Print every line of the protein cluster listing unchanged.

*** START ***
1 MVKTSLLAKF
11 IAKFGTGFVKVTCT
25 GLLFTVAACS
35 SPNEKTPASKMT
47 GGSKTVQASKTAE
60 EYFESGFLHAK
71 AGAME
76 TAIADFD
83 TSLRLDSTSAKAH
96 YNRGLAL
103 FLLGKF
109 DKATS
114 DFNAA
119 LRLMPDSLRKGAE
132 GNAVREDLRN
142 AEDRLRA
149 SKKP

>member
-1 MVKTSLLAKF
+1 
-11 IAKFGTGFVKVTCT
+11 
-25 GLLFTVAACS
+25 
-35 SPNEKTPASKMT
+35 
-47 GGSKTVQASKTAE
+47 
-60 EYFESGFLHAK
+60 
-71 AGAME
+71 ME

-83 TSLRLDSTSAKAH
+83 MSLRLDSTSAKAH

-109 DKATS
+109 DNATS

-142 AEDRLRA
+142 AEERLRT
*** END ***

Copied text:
1 MVKTSLLAKF
11 IAKFGTGFVKVTCT
25 GLLFTVAACS
35 SPNEKTPASKMT
47 GGSKTVQASKTAE
60 EYFESGFLHAK
71 AGAME
76 TAIADFD
83 TSLRLDSTSAKAH
96 YNRGLAL
103 FLLGKF
109 DKATS
114 DFNAA
119 LRLMPDSLRKGAE
132 GNAVREDLRN
142 AEDRLRA
149 SKKP

>member
-1 MVKTSLLAKF
+1 
-11 IAKFGTGFVKVTCT
+11 
-25 GLLFTVAACS
+25 
-35 SPNEKTPASKMT
+35 
-47 GGSKTVQASKTAE
+47 
-60 EYFESGFLHAK
+60 
-71 AGAME
+71 ME

-83 TSLRLDSTSAKAH
+83 MSLRLDSTSAKAH

-109 DKATS
+109 DNATS

-142 AEDRLRA
+142 AEERLRT